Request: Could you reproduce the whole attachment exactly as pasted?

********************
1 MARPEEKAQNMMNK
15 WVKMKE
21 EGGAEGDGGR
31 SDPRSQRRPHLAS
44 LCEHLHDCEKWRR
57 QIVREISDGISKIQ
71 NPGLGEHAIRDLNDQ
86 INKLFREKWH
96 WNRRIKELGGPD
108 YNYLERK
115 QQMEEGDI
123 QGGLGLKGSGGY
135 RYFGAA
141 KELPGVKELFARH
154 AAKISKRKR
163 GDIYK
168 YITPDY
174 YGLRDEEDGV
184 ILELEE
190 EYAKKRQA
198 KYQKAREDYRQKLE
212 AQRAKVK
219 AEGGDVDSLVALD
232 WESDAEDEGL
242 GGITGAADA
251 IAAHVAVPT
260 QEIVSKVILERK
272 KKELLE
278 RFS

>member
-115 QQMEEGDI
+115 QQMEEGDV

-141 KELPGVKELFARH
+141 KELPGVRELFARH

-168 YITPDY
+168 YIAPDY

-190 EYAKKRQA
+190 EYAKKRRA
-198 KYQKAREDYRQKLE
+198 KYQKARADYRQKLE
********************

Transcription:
1 MARPEEKAQNMMNK
15 WVKMKE
21 EGGAEGDGGR
31 SDPRSQRRPHLAS
44 LCEHLHDCEKWRR
57 QIVREISDGISKIQ
71 NPGLGEHAIRDLNDQ
86 INKLFREKWH
96 WNRRIKELGGPD
108 YNYLERK
115 QQMEEGDI
123 QGGLGLKGSGGY
135 RYFGAA
141 KELPGVKELFARH
154 AAKISKRKR
163 GDIYK
168 YITPDY
174 YGLRDEEDGV
184 ILELEE
190 EYAKKRQA
198 KYQKAREDYRQKLE
212 AQRAKVK
219 AEGGDVDSLVALD
232 WESDAEDEGL
242 GGITGAADA
251 IAAHVAVPT
260 QEIVSKVILERK
272 KKELLE
278 RFS

>member
-115 QQMEEGDI
+115 QQMEEGDV

-141 KELPGVKELFARH
+141 KELPGVRELFARH

-168 YITPDY
+168 YIAPDY

-190 EYAKKRQA
+190 EYAKKRRA
-198 KYQKAREDYRQKLE
+198 KYQKARADYRQKLE